I really like working in the vineyard as it makes me feel like I’m doing something to help me make better wine. The first step in the process is the vine pruning which is done in late winter/early Spring. This sets up the balance of the vine so that we have enough leaves to ripen the crop and it also sets the crop load of the vine. While it can be miserable if its cold and windy or rainy, on a nice sunny day in early Spring it can be rather therapeutic with green grass and flowers and the sounds of robins and red winged blackbirds. The problem is that in order to have the vineyard uniform in ripening, pruning must be completed in a few days so that all the vines are at the same stage of the process. I have 5.5 acres of vines on the Estate and that’s almost 6000 vines, so there is where my vineyard manager Rafael Oseguera comes to the rescue with his team of professionals.
Its an amazing thing to watch his crew do their work. An experienced pruner looks at the overall vigor of the vine and then prunes accordingly to leave the right amount of 1 year old wood on the vine, occasionally breaking the pruning rules when they realize that there could be issues in the following year. Sometimes the vine will start to grow out into the vineyard row and this catch on our vineyard equipment, so the pruners must anticipate what will happen in future years. This is a highly skilled job and its vitally important that we have the same people for many years. Many of Rafael’s crew have been with him for many.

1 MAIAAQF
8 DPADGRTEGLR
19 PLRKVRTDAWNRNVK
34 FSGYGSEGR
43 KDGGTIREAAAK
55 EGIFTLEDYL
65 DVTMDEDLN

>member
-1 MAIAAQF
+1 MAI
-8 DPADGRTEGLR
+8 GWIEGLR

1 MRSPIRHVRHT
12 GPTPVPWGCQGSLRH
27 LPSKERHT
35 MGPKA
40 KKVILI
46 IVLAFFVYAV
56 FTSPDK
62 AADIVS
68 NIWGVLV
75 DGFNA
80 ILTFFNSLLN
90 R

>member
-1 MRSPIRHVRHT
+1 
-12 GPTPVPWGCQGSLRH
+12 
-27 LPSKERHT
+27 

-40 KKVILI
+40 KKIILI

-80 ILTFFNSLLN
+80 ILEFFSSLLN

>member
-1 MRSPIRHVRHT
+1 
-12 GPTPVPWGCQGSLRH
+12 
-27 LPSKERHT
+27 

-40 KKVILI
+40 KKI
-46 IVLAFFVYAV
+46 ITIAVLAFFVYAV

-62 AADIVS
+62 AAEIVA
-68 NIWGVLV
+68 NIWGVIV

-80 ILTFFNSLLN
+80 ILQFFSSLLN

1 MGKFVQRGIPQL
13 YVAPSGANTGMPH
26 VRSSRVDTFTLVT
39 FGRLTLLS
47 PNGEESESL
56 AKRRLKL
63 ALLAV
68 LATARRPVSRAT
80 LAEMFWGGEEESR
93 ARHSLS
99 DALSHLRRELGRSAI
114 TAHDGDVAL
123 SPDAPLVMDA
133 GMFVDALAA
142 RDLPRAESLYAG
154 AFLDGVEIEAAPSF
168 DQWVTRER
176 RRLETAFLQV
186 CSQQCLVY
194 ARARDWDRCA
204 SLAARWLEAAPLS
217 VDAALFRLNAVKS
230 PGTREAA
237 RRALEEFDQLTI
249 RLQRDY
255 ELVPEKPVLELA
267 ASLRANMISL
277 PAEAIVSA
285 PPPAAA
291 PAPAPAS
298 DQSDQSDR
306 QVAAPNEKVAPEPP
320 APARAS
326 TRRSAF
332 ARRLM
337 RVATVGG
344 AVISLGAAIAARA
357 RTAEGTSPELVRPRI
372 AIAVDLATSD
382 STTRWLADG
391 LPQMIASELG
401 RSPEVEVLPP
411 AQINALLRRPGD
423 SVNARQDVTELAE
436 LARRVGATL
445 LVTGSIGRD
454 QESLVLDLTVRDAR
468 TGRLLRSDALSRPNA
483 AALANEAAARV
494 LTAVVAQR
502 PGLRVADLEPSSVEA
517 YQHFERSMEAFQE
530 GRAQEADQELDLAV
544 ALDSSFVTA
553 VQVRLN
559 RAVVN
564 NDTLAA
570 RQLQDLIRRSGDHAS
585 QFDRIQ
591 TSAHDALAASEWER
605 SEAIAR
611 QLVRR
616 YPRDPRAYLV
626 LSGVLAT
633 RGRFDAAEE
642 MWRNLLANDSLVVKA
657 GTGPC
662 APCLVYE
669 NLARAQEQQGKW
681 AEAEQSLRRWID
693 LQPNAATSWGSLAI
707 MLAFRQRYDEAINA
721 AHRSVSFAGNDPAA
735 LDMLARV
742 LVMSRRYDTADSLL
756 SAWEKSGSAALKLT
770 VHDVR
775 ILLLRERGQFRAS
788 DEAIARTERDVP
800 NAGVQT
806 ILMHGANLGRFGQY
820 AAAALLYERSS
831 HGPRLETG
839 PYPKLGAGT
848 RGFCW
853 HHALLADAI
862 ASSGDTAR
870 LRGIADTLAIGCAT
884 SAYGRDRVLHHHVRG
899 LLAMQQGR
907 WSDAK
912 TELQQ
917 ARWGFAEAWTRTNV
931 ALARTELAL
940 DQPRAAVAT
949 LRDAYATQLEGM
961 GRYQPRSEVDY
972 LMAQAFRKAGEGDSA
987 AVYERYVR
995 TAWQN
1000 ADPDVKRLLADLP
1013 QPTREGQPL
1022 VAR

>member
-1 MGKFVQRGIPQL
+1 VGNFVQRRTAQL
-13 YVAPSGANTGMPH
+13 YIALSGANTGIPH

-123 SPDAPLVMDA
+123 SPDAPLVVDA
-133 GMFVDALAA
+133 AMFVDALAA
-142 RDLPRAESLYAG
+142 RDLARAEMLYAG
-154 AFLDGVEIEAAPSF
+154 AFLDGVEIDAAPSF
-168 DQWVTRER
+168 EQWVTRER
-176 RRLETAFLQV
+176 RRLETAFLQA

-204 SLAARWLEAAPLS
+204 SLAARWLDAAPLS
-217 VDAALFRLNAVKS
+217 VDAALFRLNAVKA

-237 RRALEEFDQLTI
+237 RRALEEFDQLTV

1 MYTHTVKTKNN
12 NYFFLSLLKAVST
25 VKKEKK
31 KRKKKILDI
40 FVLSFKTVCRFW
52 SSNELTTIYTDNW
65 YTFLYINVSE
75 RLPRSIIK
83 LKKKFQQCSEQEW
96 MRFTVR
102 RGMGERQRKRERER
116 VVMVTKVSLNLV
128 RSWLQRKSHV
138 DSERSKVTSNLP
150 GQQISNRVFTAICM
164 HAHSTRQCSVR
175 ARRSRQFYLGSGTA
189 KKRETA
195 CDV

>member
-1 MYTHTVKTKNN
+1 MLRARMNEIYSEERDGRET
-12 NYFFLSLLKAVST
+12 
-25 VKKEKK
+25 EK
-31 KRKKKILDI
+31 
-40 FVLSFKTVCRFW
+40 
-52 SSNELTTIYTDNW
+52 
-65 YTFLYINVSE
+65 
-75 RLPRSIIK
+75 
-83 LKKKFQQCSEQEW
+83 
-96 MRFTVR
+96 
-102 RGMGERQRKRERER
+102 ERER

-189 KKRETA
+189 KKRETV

On the estate Syrah we use 2 different pruning methods. The easiest is called “cordon” pruning and in a perfect world we would leave a spur of one year old wood with 2 potential shoots and they would be spaced about 6 inches apart for the length of the row. I like this kind of pruning; even I can count 1, then 2 and then cut. It seems neat and orderly and it suits my virgo personality. The other is called “cane pruning” where a cane is chosen to lay along a wire and then a spur of one year old wood left out to produce next year’s cane. The length of cane (hence number of shoots and bunches) is chosen to control potential vine vigor and every cut is made while thinking about balance and what will happen next year. While our experts make it look easy, I find that so many decisions slows me down to where I get little done!
Tasting the 16 estate Syrah makes me happy that I leave this crucial step up to the experts.